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When Babe Ruth Played Against Walter Johnson in Orange County on Halloween

When Babe Ruth Played Against Walter Johnson in Orange County on Halloween

Close up of the pitching grip of American baseball player Walter Johnson (1887-1946) of the Washington Senators, United States, circa 1925. As a right-handed pitcher, Johnson played for the Senators from 1907 to 1927, later serving as manager of the Senators from 1929 to 1932. (Paul Thompson/FPG/Archive Photos/Hulton Archive/Getty Images)

John Moorlach

John Moorlach

10/31/2023

Updated: 12/21/2023

Commentary
It’s the late fall and we’re in Major League Baseball World Series season, the 120th anniversary of the first World Series between the National and American Leagues in 1903.
The biggest part of the story is how baseball was an East Coast sport since its inception in 1846, four years before California would even become a state. The first two National League teams would not arrive in the Golden State for another 112 years, with the New York Giants going to San Francisco and the Brooklyn Dodgers to Los Angeles in 1958.
Orange County would be the first to host an American League team, the Angels, which began as a Pacific Coast League team in Los Angeles. Orange Countians would finally start to enjoy professional ball games when Anaheim Stadium officially opened in 1966 as the Angels made their way south.
In 2002, the Angels would rock the house in game seven of the World Series, defeating the San Francisco Giants 4 to 1 at home in Angel Stadium—their only World Series championship win to date. I’m sure every fan was honking their car horns all the way back to their homes. As someone lucky enough to be at that game, I know I did as I drove down my street.
Orange County also produced a major league pitcher of significance in Walter Johnson. Born in 1887, he is noted for pitching a 15-inning game as a Fullerton Union High School student against Santa Ana High School, garnering 27 strikeouts. The young man from Brea would go on to set a major league record of 3,508 strikeouts that would hold for 55 years.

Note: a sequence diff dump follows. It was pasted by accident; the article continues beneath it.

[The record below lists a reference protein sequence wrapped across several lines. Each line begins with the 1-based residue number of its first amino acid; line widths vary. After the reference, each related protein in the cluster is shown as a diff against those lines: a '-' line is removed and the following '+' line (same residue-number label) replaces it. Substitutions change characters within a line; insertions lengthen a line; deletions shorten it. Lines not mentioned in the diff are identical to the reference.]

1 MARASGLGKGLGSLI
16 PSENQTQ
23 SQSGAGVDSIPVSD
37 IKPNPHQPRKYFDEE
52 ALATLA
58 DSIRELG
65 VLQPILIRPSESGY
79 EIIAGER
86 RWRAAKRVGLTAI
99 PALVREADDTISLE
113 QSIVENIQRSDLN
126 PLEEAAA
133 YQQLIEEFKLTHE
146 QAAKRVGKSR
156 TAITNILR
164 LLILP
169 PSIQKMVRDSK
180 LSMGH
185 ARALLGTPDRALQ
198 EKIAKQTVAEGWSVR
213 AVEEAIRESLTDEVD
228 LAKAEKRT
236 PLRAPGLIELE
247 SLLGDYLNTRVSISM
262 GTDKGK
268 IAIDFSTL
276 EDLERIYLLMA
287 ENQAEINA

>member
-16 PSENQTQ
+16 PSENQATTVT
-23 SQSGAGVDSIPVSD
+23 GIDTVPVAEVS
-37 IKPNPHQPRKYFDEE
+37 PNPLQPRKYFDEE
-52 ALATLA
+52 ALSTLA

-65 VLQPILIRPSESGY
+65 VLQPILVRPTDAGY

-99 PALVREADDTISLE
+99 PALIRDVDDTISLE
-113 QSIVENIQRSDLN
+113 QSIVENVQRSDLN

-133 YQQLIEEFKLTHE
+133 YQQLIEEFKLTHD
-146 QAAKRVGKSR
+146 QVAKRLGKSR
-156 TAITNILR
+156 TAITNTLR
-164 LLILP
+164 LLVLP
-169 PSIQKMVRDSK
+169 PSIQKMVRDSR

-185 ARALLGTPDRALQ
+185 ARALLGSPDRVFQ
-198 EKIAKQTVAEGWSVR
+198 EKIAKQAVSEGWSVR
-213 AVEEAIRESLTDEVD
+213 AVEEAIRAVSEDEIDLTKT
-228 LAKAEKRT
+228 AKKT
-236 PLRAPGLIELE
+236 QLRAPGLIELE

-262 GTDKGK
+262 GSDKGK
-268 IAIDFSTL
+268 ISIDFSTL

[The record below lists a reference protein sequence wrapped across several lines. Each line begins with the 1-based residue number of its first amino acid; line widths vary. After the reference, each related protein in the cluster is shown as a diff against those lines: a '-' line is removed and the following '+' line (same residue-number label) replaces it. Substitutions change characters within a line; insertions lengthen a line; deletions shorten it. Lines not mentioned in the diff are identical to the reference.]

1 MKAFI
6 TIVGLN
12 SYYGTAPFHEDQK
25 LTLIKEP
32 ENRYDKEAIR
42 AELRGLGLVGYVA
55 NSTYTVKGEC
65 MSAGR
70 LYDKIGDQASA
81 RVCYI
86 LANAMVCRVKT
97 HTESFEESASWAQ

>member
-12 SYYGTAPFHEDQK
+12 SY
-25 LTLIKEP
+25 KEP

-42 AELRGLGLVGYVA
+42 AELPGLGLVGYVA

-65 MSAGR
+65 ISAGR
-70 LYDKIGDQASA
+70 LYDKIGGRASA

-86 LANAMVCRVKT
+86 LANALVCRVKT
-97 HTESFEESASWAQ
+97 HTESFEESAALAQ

In 1924, Walter Johnson found himself in the World Series pitching for the Washington Senators. He lost two games. The drama is provided in the Ken Burns series, “Baseball – 4th Inning: A National Heirloom.” On Oct. 10, Johnson was brought in to close the seventh game. He would do it. But it would take until the 12th inning to beat the New York Giants 4 to 3.
Three weeks later, on Oct. 31, Walter Johnson would play an exhibition game with many major league baseball players. He found himself pitching against Babe Ruth in a ballpark called the Brea Bowl. The small city, the eighth to be incorporated inside the borders of Orange County, would host thousands of guests to view “The Big Game.”
New York Yankees power batter Babe Ruth is seen in 1923. (AP Photo)

New York Yankees power batter Babe Ruth is seen in 1923. (AP Photo)

Baseball stars pictured as they attended the dedication and their induction into the Baseball Hall of Fame in Cooperstown, N.Y. Front row; Eddie Collins, Babe Ruth, Connie Mack, Cy Young; Rear row left to right; Hans Wagner, Grover Cleveland Alexander, Tris Speaker, Napoleon Lajoie, George Sisler, and Walter Johnson. (AP Photo)

Baseball stars pictured as they attended the dedication and their induction into the Baseball Hall of Fame in Cooperstown, N.Y. Front row; Eddie Collins, Babe Ruth, Connie Mack, Cy Young; Rear row left to right; Hans Wagner, Grover Cleveland Alexander, Tris Speaker, Napoleon Lajoie, George Sisler, and Walter Johnson. (AP Photo)